Water is used for virtually everything in a restaurant – cooking, dishwashing, cleaning, you name it. There is a huge variation in the amount of water that different restaurants use, not to mention huge differences in estimates generated by research reports of exactly how much that is. Costs vary even further than usage, since water rates can vary by huge amounts across the country. But, every restaurant manager will tell you that they use a lot of water – in fact too much.
While there are studies that suggest restaurant water usage of as much as 25,000 gallons daily, the more common estimate is that a typical sit-down restaurant uses 3,000 to 7,000 gallons per day, with an average of about 5,800. Another number that pops up in studies is 24 gallons per seat per day. Quick serve restaurants use about a third the total on average, although the usage per seat tends to be much higher.
5,800 gallons per day translates into over 2 million gallons of water per year. That’s thousands of dollars per year, literally going down the drain. At a not uncommon rate of .4 cents per gallon, this level of usage translates into more than $8,000 per year, but for many restaurants, the cost is significantly higher.
There are factors other than size that can have a significant impact on water usage and costs. For example, as will be discussed below, the type of equipment in a restaurant can dramatically change the water equation.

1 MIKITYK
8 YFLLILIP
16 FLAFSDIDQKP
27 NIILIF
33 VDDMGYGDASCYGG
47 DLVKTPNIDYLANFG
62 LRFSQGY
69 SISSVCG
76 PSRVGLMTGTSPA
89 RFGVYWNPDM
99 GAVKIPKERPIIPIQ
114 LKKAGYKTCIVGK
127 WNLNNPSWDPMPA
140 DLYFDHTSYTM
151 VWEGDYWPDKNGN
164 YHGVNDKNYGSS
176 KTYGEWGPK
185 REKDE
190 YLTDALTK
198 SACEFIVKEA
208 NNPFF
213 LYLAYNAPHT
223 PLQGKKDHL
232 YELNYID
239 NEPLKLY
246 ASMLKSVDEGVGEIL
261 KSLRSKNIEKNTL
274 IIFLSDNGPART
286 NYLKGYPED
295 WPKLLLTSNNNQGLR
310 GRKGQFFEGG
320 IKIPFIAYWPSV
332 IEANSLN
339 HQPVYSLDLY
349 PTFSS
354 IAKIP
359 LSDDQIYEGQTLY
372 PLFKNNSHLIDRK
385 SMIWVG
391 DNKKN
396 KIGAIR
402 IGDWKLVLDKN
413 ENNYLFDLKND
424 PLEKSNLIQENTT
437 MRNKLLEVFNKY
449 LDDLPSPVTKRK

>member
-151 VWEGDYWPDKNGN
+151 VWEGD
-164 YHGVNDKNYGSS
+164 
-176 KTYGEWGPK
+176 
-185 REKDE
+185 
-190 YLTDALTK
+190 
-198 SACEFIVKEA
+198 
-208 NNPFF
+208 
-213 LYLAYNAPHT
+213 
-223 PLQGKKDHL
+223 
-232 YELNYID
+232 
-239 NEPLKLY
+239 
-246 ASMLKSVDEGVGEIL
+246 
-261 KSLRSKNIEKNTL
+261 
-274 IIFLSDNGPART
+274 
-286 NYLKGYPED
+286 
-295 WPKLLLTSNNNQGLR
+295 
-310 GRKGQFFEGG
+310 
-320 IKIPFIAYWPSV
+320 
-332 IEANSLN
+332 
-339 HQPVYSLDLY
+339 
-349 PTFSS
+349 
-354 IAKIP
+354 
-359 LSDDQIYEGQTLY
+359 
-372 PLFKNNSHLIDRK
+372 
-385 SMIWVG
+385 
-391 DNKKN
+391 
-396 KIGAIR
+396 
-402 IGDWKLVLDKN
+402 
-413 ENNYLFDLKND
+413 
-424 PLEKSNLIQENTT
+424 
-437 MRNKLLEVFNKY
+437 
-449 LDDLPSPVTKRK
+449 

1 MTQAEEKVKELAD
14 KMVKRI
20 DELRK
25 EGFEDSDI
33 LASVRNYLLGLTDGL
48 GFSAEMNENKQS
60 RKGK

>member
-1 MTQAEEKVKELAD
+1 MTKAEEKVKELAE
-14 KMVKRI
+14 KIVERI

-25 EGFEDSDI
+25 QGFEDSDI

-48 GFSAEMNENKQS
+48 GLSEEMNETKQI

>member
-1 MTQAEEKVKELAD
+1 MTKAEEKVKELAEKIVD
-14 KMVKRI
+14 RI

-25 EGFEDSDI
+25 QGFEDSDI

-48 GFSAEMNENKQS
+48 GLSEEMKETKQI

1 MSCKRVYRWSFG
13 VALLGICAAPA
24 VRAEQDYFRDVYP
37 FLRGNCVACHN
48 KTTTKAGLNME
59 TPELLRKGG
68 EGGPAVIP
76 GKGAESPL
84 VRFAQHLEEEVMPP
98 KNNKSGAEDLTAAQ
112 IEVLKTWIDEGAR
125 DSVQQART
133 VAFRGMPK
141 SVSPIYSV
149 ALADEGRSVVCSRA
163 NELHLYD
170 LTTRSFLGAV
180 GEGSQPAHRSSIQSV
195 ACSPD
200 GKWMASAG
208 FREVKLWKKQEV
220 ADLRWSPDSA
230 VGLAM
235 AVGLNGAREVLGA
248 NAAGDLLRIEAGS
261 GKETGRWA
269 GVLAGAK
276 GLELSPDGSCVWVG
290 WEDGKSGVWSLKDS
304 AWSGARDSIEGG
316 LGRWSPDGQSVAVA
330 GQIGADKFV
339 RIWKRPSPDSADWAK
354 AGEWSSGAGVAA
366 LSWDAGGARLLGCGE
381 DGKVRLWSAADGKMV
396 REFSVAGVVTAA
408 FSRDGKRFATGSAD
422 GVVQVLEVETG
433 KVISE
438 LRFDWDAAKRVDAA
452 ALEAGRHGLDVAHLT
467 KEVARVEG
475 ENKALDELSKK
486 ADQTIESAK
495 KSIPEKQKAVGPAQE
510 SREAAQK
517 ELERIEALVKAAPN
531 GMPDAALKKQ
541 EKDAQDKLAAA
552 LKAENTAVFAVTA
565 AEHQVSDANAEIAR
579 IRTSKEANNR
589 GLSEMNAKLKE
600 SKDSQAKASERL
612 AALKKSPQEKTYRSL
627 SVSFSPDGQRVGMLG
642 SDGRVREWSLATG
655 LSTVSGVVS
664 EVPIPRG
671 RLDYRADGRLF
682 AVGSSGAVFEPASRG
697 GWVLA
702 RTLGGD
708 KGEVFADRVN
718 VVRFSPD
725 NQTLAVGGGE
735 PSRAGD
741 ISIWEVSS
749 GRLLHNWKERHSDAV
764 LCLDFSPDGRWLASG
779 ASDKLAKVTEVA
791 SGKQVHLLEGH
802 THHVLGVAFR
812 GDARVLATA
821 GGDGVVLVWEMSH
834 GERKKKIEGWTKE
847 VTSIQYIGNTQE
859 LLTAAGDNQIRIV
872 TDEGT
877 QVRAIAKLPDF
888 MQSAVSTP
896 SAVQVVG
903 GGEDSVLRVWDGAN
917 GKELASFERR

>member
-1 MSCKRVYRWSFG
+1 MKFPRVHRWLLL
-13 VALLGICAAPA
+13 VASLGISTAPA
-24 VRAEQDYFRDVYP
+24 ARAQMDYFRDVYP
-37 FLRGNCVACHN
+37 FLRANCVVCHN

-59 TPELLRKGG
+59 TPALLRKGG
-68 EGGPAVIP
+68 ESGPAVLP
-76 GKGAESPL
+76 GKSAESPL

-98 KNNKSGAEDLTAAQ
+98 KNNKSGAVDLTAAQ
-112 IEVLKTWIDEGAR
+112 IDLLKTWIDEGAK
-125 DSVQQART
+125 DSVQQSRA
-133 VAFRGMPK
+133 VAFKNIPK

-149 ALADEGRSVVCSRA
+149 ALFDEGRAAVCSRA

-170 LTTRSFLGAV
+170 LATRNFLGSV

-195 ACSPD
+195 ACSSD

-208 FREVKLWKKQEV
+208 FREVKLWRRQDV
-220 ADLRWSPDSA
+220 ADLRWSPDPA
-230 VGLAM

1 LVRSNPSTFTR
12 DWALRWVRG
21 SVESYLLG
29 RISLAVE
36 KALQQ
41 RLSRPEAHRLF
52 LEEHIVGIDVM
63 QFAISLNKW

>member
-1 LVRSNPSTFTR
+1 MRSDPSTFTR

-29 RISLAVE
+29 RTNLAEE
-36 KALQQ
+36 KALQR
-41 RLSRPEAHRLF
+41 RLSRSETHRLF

And, that doesn’t take into account the impact of leaks – in faucets, toilets, dish machines, irrigation systems or elsewhere. A running toilet, for example, will use over 200 gallons per day, increasing the bill for an average QSR by more than 10%! Irrigation system leaks can use thousands of gallons per day.
The general consensus is that water is routinely wasted in large quantities in almost every food service operation, from the smallest café to the largest institution. The good news is that something can easily be done about it. Savings on the order of 25% - 30% are readily available through modest changes in practice and the replacement of some equipment. In many cases, the potential savings can be even higher. In the many areas of the country seeing drought conditions, water savings have an even greater benefit.
Here are 10 ways for restaurants to increase profits by better managing their use of water (with thanks to the various sources used to compile these suggestions).